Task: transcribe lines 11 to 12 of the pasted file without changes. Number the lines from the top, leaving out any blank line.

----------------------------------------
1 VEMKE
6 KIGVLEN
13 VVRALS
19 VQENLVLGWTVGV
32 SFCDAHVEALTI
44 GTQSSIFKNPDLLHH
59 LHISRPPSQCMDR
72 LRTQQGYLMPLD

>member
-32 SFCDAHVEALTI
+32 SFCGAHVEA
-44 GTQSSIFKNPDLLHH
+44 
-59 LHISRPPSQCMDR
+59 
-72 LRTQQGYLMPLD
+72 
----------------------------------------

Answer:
+32 SFCGAHVEA
-44 GTQSSIFKNPDLLHH